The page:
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Playing a South Indian boss has been a pleasure to portray: Boman Irani

Before shooting to fame on the big screen, Boman Irani had already proved and been revered for his mettle on stage. The actor was last seen taking the curtain call in 2005 for I'm Not Bajirao. This Sunday, he reprises not one but two roles to raise funds for his alma mater, St Mary's School that completes 150 years

Q. After a 9-year hiatus, you are back on stage. What did you miss the most about the world of theatre?
A. It’s not a hiatus as I am constantly acting on screen. It’s the same discipline and same commitment one has to a character. Acting is acting, be it for the stage or for the screen.


Boman Irani during a rehearsal of the play, Rusty Screws. PIC courtesy/Danesh Khambata 

Q. Tell us about the St Mary’s School ICSE connect. You did plays in school too. What was your most exhilarating moment on stage?
A. Every moment on stage is an exhilarating moment. That is why actors are up on stage — to feel that exhilaration. The school connect is in fact deeper than I thought. Not only are the director Meherzad, and I from the same school, it so happens that he and my son Kayoze are from the same class. Members of the entire cast, barring the female actor, (it’s a boys-only school) are ex-students of our school, across different batches.
These are professional actors from different batches who have come together to form a professional theatre company called Silly Point Productions, and it is a great achievement. It makes this show of Rusty Screws all the more special, as every one of us is passionate about giving back to the school. The entire ticket sales are going towards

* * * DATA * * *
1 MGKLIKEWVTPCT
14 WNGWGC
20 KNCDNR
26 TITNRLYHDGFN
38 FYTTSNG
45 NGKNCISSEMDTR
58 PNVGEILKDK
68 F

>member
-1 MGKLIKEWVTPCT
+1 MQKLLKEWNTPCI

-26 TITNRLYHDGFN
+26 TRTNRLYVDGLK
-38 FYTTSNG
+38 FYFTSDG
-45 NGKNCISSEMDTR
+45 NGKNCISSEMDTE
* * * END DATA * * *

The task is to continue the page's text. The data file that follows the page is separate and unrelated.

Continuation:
St Mary’s School in light of us celebrating 150 years of the school.

Q. You and Meherzad share a great rapport and philosophy about theatre acting. In an interview he said he follows your methods. What are they?
A. This is something you would have to ask Meherzad … from what he’s mentioned; it’s the basics of theatre that they all follow even today. It’s just a basic discipline of how to be on stage. There is no magic trick to it or special skill required. As long as you can follow the basics and show commitment to your performance, you have won half the battle.


(Left) Director of the play, Meherzad Patel was classmates with Kayoze (extreme right) 

Q. The role that you play is confronted with the family vs the world debate. Have you ever faced a similar dilemma?
A. Luckily I’m not portraying that character; Danesh Irani plays the confronted character. I’m playing a double role in the play — both are characters that confront Danesh Irani. One character is that of a school principal, which is portrayed with utmost respect and dignity and it is very light-hearted. We have ensured not to poke fun at the principal; instead we have glorified his presence. Our teachers have made us what we are today. The other character is that of a South Indian hot-headed boss, something that has been a pleasure to portray, as the challenge of getting out of your comfort zone is most pleasing.

On June 1, 5 pm and 7.30 pm
At NCPA, Nariman Point.
Call 22824567 Cost '500 onwards

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